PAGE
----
An Interview with the Expert – Dr. Steve Rogelberg’s Tips for Virtual Meetings

June 9, 2020 in
By Haylee Gans, Dr. Steve Rogelberg

Book cover of The Surprising Science of Meetings: How You Can Lead Your Team to Peak Performance.

Now that virtual work has become the norm, we are all looking for ways to engage our employees and stay connected. Meetings are one of the few times in a work-from-home day that we have the opportunity to interact with our co-workers. Steven Rogelberg, PhD, has been studying meetings and teams for over 20 years, and is the author of the best-selling book, The Surprising Science of Meetings: How You Can Lead Your Team to Peak Performance. Dr. Rogelberg shares just how to leverage the “science of meetings” to ensure our remote meetings are running smoothly and that we don’t miss a beat out of the office!

Note that responses have been edited for length and clarity.

Let’s start with why should we care about meetings, both in general and particularly in the current environment?

We know that doing meetings wrong has a tremendously negative impact on team success, innovation, creativity, and on the individuals’ well-being and stress. In fact, experiencing a poor meeting can even result in “meeting recovery syndrome,” where employees lose additional time and productivity mentally recovering from a bad meeting.

But, doing meetings right can result in so many positive and energizing outcomes, from better decision making, to increased innovation, cohesion, agility, and resilience – these outcomes are essential as teams and organizations struggle with the working challenges of the pandemic. 

What is the biggest challenge employees face in remote meetings?

Remote meetings create increased communication challenges. Without visual cues, the meeting is potentially fraught with people interrupting one another, difficulty finding a communication flow, and potential misinterpretations (e.g., sarcasm and motives are harder to detect).  On top of all this, background noise coupled with poor connection quality, if present, serve to further undermine the richness of communication and the ability of attendees to coordinate their contributions.

We all know that preparation is key – so, how can we best prepare for our remote meetings?

There are many strategies we can use, but here are three of mine: don’t over invite,set time properly, and sharpen your agenda. 

Remote meetings plummet in quality as size increases. Luckily, remote meetings can be readily recorded and listened to at twice the speed by attendees who don’t attend live. So, let nonessential members off the hook, and just share the recording.   However – and this is key – to avoid team members who weren’t invited from feeling marginalized, give them the option to attend any future meetings on the topic if they so desire. They typically won’t take you up on it, but they will appreciate being asked.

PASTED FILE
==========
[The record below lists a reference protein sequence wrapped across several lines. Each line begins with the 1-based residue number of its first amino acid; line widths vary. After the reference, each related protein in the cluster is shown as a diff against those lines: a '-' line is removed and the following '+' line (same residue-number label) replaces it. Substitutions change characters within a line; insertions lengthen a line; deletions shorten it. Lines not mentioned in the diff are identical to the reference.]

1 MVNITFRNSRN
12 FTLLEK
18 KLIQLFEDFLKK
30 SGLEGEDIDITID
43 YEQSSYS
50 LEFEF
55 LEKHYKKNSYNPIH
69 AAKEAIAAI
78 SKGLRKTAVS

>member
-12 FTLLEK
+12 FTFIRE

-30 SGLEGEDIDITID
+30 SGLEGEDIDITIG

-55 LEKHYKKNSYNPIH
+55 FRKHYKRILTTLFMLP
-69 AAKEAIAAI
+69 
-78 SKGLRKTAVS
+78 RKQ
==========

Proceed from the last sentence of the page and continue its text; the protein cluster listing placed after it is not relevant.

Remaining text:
Given our shorter attention spans right now, avoid defaulting to the hour-long meeting.  Don’t hesitate to make your meetings 20 minutes, 25 minutes, etc.  Dialing the meeting time back a bit also creates positive pressure. Research shows that groups operating under some level of pressure actually perform more optimally given increased focus.

As opposed to a set of topics to be discussed,try organizing the agenda as a set of questions to be answered to create focus, which is often lacking in remote meetings. By framing agenda items as questions, you have a better sense of who really has to be invited to the remote meeting.  By framing agenda items as questions, you know when to end the meeting and if the meeting has been successful, the questions have been answered.   

Finally, how can we keep employees engaged during the meeting?

Active facilitation is absolutely key in remote meetings. Meeting leaders must embrace the role of facilitator. Draw virtual attendees in (e.g., “Sasha, please share your thoughts”) to keep them engaged. You might even consider keeping a tally to be sure all are contributing and all voices are heard. Avoid generically asking, “Any comments?” Instead, call on people specifically. Also, don’t let people ramble, especially given shorter attention spans and shorter meetings; kindly interrupt if necessary. That is your job as a meeting leader.   

It is also important to utilize tools to your advantage. Creating “presence” is important in remote meetings.  We want attendees to be actively engaged. Video increases the chances of that happening. Video conferences are more effective when people can see each other’s facial expressions. Consider asking individuals to sit close to their webcam to help to recreate the intimacy of an in-person meeting. Also, realize that silence does not equal understanding or agreement. Have instant messenger or chat room technology in place, not for folks to engage in side-conversations, but for attendees to notify you during the meeting if they want to speak or indicate if they missed something. Utilizing the technological tools at your disposal helps increase attendee involvement and engagement during the meeting.   

So, what does it all mean? The bottom line – there’s hope! Although it’s difficult to stay connected in a remote work environment, by using these helpful tips, we can keep our meetings productive and stay engaged with our teammates, clients, and co-workers.

How have you been keeping your virtual meetings productive? Share your experiences with us on LinkedIn?

Steve Rogelberg

Dr. Steve Rogelberg is the Chancellor’s Professor at the University of North Carolina Charlotte for distinguished national, international, and interdisciplinary contributions, and author of The Surprising Science of Meetings: How You Can Lead Your Team to Peak Performance.